It’s all too easy to plough hours of time into lesson planning: creating PowerPoints or dreaming up novel ways to engage students.
But what if we were told that not only are these things a massive drain on teachers’ time, they are also largely a waste of time?
Ask a teacher to talk about a time when the preparation and planning just didn’t seem to pay off in the classroom and they’ll have a dozen examples. My personal favourite was the time I spent nine hours producing a 110-slide PowerPoint involving Fluorine Fergie and Bromine Beyoncé in an attempt to bring displacement reactions in chemistry ‘alive’.
Some might say it would have been worth it had I converted a complex topic into something students could understand, however the opposite was true. The students could remember none of the chemistry, and I had to re-teach the concepts, sans pop star analogies.
Whilst they had perhaps found the lesson ‘engaging’ and ‘relevant’, what did they actually think about? They thought about Beyoncé.
So how do we avoid such time drains? We need to get to grips with the science of learning - what cognitive science tells us about how we learn - and design teaching around that.
I’ll briefly explore one aspect that will not only provide an evidenced-based key message, but will also reveal the practical implications, and hopefully inspire you to delve deeper into the science of learning.
Key message: Don’t preoccupy yourself with making subject matter relevant to students.
Sometimes teachers have a great idea for a lesson and spend hours planning and resourcing imaginative activities without considering their value in actually supporting student understanding.
For example, if a teacher has students melting chocolate to learn about melting points or producing a PowerPoint to learn about World War II, what students will probably remember is melting chocolate and how to make a PowerPoint, and next to nothing about the chemistry of melting points and the causes of World War II (Willingham, 2010). Why is this?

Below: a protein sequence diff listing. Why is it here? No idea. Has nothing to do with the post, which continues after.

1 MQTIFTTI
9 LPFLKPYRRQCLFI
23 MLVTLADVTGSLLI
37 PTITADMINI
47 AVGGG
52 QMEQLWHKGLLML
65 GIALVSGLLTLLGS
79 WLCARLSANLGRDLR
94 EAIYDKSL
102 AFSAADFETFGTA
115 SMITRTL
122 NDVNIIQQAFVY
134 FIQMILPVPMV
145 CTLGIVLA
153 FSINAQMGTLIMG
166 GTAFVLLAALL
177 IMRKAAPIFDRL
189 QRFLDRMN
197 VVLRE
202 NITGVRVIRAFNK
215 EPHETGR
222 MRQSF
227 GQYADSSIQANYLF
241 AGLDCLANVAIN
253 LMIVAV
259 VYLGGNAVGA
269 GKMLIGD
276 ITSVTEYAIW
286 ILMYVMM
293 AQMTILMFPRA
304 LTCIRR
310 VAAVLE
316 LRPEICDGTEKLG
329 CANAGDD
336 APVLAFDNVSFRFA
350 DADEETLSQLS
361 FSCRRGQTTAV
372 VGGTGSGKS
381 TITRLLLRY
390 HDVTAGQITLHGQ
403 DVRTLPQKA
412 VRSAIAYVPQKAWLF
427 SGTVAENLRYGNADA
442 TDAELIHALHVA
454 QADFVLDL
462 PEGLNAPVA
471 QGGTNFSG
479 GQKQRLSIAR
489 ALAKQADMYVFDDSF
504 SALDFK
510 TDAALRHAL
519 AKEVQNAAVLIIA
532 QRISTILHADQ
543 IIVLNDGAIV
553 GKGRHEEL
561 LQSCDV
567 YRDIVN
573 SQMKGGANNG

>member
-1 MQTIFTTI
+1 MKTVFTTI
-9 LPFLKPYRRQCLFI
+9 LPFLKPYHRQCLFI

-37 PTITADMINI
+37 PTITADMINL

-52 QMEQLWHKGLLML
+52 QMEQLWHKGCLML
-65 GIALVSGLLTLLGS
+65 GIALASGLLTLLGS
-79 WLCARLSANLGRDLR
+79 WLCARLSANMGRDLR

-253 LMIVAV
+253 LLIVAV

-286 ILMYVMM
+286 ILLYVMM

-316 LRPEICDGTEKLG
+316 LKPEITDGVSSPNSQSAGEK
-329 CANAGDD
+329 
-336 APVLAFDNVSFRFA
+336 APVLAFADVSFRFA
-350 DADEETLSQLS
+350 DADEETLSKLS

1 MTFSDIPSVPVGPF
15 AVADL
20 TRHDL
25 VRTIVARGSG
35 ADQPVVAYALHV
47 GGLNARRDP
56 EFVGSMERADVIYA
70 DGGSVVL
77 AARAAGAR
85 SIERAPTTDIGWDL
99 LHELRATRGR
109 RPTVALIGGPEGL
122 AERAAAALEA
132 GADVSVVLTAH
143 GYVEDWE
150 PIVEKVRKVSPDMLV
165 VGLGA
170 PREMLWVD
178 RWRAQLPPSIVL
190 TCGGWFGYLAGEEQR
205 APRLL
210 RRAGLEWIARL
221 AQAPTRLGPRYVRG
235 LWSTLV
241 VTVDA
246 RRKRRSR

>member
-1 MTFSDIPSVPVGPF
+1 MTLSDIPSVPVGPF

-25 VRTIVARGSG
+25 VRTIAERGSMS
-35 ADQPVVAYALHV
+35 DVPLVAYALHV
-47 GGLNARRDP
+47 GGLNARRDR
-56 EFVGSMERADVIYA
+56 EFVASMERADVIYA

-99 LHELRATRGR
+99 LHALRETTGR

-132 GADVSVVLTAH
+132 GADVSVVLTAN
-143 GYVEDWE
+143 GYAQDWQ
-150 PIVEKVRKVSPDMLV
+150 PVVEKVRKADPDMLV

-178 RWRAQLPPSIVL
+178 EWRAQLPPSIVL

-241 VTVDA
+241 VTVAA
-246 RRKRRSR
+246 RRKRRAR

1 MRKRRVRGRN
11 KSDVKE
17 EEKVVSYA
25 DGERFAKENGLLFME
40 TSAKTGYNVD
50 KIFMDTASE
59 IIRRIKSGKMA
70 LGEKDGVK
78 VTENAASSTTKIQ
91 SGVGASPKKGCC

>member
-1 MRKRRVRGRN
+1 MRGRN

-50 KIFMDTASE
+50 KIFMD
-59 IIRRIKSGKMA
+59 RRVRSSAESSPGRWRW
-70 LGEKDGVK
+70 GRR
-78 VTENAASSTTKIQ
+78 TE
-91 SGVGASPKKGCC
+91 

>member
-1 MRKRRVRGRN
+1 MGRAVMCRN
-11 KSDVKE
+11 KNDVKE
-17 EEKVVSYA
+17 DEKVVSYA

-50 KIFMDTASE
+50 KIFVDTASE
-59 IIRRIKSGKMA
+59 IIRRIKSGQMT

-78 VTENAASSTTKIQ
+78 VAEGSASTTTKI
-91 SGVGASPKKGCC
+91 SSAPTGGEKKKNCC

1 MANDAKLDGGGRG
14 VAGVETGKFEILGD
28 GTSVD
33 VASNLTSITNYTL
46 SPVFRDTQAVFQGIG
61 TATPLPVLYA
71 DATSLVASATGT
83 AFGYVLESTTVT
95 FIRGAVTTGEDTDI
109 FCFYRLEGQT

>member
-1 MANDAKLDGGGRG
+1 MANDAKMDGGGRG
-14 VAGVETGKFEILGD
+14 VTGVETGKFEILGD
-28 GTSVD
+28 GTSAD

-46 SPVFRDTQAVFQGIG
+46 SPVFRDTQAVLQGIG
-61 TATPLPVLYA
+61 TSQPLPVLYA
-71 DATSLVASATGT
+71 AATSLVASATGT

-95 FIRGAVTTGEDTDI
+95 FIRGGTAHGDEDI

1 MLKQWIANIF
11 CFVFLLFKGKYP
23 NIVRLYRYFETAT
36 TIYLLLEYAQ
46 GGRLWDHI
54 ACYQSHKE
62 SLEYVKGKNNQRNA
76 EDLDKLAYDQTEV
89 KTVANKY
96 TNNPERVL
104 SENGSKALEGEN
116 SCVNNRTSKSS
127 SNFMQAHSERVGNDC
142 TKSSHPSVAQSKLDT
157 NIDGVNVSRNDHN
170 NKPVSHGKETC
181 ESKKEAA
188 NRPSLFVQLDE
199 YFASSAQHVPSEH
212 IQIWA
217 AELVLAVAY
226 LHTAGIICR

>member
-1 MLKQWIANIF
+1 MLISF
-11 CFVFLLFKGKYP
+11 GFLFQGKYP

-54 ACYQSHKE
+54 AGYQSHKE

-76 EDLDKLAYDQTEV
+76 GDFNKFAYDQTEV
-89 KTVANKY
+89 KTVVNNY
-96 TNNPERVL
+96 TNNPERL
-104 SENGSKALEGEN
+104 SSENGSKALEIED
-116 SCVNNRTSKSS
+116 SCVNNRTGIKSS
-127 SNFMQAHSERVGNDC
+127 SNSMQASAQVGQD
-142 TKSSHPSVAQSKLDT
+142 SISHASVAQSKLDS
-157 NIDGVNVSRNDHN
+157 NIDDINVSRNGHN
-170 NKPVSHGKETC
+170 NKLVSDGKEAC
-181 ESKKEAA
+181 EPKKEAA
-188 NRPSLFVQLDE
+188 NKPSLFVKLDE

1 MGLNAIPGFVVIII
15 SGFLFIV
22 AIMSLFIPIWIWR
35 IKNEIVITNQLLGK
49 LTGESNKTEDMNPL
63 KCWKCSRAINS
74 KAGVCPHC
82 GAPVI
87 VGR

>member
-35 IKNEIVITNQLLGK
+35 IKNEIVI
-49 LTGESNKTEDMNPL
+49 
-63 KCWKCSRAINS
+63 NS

Your memory is not a product of what you want to remember or what you try to remember; it’s a product of what you think about (Willingham, 2010), and what we think about is determined by what we attend to (Schweppe & Rummer, 2013). Simply put, “memory is the residue of thought” (Willingham, 2010).
There are already a number of external and internal factors vying for students’ attention and filtering through all of this information uses up limited, valuable mental resources (Mccrea, 2018, Willingham, 2017). Part of our job as teachers is to help manage students’ attention so they focus on the right things at the right time and aren’t distracted by the irrelevant.
The goal should be for students to think about meaning and our lessons should be centred around this. In other words, don’t get hung up on trying to make subject matter 'relevant' or 'engaging', otherwise you might end up investing time in students remembering the wrong thing.
Instead focus students’ attention on the meaning of the content and why it’s important:
- Review each lesson in terms of what the student will actually think about.
- Remove redundant information and distractions that detract from the meaning of the content (Mccrea, 2018).
- Use attention grabbers with caution, making sure the connection between them and the point it’s designed to make is explicit and not a distraction.
- Plan lessons so students have to think about meaning. For example, posing "how” or “why” questions tasks them to meaningfully organise information, such as compare and contrast (Didau & Rose, 2016; Mccrea, 2018), and give complex or abstract content meaning through concrete examples, stories, analogies and mnemonics.
This glimpse into the world of cognitive science is just an example of how knowing more about it could reduce or eliminate those time drains.
All educators should know how we learn – from the trainee teacher to the MAT CEO.
Only then can we start to unpick the complexities of what great teaching looks like, what actually works in the classroom, and ultimately what has the greatest impact on student learning. By doing what works - and only what works - we could avoid those time drains, save teachers’ time, and reduce teacher workload.
Deans for Impact (2015). The Science of Learning. Austin, TX: Deans for Impact.
Didadu, D & Rose, N. (2016). What Every Teacher Needs to Know About Psychology. John Catt Educational Ltd.
Mccrea, P. (2018). Learning: What is it and how might we catalyse it? Institute for Teaching.
Schweppe, J. & Rummer, R. (2013) Attention, Working Memory, and Long-Term Memory in Multimedia Learning: An Integrated Perspective Based on Process Models of Working Memory. Educational Psychology Review, 26(2), 285–306.
Willingham, D. (2010) Why Don't Students Like School? A Cognitive Scientist Answers Questions About How the Mind Works and What It Means for the Classroom. Jossey Bass.
Willingham, D. (2017) Irrelevant interruptions and their cost to thinking.